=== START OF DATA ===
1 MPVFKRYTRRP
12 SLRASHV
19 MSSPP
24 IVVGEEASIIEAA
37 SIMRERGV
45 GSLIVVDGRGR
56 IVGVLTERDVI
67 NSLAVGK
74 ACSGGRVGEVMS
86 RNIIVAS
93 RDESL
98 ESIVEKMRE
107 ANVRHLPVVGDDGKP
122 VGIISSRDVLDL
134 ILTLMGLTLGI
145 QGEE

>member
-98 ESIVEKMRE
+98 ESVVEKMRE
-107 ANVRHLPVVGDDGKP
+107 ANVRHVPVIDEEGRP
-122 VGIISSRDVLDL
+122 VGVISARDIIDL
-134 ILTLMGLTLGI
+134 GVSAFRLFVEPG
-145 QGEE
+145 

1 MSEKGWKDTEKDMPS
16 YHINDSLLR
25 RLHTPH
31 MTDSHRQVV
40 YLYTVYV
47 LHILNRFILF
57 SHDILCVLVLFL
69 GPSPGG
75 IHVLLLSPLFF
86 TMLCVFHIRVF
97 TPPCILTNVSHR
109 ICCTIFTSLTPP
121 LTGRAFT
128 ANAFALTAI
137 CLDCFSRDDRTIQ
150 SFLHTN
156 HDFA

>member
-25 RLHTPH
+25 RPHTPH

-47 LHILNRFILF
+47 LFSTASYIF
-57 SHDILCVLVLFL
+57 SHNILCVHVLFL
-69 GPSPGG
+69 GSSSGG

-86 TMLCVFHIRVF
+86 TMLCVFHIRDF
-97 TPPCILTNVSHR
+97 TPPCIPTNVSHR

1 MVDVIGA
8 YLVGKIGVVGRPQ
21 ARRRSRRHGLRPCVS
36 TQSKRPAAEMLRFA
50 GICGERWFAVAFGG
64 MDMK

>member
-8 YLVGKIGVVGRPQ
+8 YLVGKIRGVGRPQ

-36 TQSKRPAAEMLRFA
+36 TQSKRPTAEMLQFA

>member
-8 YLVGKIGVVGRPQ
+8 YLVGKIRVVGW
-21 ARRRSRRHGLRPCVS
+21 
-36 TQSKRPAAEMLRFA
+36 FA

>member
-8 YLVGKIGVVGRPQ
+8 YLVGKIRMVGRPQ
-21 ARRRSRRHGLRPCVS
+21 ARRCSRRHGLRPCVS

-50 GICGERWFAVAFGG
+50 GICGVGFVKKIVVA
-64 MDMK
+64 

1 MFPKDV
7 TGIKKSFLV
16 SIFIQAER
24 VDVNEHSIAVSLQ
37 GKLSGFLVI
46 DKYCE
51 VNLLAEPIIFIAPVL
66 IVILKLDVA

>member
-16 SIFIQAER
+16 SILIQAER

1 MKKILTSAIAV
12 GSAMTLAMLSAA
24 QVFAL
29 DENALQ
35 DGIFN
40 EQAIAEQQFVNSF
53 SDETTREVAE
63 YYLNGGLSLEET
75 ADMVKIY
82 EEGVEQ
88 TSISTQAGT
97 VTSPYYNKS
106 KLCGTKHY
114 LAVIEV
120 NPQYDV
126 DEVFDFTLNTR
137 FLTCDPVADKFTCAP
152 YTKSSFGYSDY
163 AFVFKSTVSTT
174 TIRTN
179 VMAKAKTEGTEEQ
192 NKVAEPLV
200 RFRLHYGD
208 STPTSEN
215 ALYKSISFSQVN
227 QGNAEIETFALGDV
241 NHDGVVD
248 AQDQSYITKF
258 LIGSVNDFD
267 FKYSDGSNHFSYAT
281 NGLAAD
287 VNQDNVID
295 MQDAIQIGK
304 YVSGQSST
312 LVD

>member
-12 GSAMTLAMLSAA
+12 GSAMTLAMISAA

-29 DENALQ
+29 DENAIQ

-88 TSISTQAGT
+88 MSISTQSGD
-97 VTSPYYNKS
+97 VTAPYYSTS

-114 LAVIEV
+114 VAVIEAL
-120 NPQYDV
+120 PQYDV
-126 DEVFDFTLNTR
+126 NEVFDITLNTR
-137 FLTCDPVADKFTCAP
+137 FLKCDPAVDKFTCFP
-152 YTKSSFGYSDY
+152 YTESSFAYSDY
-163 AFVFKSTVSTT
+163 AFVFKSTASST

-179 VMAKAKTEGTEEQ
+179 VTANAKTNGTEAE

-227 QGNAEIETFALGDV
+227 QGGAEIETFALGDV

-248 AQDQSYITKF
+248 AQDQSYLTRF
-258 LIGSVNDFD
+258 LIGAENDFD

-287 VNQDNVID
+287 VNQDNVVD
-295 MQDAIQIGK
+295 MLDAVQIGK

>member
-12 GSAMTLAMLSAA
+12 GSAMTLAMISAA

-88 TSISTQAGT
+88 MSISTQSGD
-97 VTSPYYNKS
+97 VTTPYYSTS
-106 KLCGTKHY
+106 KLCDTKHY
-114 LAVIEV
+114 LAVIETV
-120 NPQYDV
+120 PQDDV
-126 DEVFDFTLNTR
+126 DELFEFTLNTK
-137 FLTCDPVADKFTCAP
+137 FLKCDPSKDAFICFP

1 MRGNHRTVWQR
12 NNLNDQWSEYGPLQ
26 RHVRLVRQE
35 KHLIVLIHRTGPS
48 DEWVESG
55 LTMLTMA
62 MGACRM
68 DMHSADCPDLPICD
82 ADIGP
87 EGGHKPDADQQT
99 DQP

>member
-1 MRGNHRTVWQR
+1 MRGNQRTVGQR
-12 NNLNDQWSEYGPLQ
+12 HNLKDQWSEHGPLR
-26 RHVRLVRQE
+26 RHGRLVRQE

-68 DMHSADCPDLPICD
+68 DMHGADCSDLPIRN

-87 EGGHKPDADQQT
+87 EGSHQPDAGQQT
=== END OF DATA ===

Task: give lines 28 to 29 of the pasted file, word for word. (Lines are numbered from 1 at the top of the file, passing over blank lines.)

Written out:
1 MSEKGWKDTEKDMPS
16 YHINDSLLR